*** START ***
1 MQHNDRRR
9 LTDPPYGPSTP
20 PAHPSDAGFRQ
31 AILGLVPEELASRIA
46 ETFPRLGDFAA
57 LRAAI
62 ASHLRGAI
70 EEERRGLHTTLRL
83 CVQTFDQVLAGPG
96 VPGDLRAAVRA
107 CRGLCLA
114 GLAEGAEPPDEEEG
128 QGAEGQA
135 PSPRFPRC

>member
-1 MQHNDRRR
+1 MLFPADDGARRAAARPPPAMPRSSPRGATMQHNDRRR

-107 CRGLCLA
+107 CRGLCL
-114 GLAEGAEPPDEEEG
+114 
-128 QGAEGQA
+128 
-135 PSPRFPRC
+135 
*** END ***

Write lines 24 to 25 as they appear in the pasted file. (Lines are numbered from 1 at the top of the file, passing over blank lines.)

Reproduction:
-135 PSPRFPRC
+135 